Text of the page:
Roger Clemens for David Wells (and a couple of friends): It was
the trade of the year. Yet with the season drawing to a close,
it's safe to say that neither pitcher has lived up to
expectations. With Clemens, the Yankees are not where they
wanted to be, steaming toward the World Series as a clear-cut
favorite. With Wells, the Blue Jays have fallen from the
American League wild-card race.
In February, when Toronto general manager Gord Ash called Brian
Cashman, his New York counterpart, with his offer of Clemens for
Wells, second baseman Homer Bush and lefthanded reliever Graeme
Lloyd, Cashman says, "[it] made my knees buckle." Presumably,
the reaction was to the image of a playoff rotation featuring
the Rocket followed by David Cone, Orlando Hernandez and Andy
Pettitte. As the Yankees closed in on the East Division title,
however, what they had was an erratic Clemens, one whose 13-9
record through Sunday belied a 4.57 ERA and just 148 strikeouts.
The five-time Cy Young winner still throws hard, but his command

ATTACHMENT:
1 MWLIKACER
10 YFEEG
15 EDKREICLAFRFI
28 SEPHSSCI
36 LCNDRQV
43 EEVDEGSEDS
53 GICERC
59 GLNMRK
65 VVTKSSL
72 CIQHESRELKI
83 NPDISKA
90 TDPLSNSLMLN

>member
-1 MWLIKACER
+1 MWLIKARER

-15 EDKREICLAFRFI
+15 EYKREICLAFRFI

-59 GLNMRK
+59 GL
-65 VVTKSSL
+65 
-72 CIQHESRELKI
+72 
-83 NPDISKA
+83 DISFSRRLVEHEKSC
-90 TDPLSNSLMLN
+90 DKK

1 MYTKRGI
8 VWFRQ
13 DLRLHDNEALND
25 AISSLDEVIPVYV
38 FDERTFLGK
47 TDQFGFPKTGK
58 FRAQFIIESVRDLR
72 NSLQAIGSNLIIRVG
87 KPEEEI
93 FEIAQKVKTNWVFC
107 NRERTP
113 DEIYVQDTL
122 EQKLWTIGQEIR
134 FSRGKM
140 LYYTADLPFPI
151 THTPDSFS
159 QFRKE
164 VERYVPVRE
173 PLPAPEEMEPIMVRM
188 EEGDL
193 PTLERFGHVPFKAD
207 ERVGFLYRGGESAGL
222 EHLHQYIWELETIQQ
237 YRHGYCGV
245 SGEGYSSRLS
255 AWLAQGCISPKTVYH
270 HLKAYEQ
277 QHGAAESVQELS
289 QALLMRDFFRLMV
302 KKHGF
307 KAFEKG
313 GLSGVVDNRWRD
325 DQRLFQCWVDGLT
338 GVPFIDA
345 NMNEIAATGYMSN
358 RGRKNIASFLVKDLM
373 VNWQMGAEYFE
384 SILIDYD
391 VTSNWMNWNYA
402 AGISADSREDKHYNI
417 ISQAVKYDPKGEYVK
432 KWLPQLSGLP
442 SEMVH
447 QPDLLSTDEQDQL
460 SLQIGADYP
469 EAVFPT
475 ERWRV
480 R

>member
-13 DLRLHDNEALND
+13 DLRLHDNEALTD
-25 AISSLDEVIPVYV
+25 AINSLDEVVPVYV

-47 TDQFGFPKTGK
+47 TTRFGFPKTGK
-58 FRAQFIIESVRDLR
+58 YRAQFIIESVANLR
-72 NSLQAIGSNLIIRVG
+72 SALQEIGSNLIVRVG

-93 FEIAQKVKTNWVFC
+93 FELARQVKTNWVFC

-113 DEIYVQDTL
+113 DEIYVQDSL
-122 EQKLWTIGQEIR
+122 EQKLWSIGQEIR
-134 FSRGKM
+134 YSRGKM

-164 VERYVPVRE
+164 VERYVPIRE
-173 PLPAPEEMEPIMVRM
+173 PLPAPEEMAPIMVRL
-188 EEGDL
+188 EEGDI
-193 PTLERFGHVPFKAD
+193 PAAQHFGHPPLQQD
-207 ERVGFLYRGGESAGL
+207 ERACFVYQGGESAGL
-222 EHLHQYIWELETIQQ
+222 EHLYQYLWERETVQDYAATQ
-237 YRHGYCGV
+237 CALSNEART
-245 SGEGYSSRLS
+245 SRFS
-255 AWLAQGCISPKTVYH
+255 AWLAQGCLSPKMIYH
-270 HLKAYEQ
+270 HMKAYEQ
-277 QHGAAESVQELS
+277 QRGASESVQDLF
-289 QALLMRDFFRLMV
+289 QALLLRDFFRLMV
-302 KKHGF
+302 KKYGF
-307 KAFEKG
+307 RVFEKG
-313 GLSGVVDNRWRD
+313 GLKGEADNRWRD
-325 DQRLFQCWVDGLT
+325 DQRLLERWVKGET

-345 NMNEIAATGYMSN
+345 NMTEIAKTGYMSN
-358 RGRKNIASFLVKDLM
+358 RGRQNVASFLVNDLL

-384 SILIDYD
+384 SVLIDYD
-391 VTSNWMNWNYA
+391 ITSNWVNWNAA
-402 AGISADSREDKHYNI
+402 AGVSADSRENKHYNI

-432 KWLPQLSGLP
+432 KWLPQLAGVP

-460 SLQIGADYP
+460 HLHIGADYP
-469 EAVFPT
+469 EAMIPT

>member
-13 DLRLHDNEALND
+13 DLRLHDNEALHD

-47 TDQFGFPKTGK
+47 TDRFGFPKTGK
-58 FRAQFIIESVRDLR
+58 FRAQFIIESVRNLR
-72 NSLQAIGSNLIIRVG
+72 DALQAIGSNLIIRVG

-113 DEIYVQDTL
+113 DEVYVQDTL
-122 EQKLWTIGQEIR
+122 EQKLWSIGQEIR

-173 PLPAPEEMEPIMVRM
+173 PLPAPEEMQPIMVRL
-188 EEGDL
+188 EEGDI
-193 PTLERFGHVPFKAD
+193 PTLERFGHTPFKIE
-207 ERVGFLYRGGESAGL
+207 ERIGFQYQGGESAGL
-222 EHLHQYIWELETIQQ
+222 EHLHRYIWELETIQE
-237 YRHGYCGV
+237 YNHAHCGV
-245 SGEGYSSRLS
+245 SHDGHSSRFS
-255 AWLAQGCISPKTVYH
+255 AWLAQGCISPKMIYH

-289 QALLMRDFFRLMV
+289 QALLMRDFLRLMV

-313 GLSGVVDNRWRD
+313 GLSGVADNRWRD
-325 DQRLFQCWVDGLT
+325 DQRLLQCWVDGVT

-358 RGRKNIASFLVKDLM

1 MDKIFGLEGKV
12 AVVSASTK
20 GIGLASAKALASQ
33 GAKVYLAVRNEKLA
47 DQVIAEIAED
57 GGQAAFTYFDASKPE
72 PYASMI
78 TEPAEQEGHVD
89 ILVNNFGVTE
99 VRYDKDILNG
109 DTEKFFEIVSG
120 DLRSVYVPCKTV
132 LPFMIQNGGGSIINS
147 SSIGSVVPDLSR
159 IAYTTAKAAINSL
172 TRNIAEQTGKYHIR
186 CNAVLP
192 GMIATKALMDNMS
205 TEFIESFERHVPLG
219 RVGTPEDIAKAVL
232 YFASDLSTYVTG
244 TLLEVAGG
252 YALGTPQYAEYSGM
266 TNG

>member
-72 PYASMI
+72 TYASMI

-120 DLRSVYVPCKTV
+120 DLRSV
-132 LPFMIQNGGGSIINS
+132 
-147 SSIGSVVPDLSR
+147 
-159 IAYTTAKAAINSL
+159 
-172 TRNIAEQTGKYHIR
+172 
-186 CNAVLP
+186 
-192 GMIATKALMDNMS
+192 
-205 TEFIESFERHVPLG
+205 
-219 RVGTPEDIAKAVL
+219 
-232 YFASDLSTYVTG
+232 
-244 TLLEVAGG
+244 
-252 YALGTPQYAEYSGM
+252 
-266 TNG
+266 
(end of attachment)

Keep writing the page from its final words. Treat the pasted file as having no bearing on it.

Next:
has been shaky, his confidence fleeting. Since winning his first
five decisions, he hasn't won three in a row.
All this would spell embarrassment for the Yankees had Wells,
who was 18-4, including a perfect game, for New York in 1998,
not performed even worse. His record (14-10) also was deceptive
given his 4.98 ERA and bafflingly limited success against
lefthanded hitters, who had batted .294 against him.
So which team got the best of the deal? Well, Bush has gone from
obscure utility infielder to one of the American League's
biggest surprises this season, batting .311 with 52 RBIs through
Sunday and playing a smooth second base. Lloyd, meanwhile, was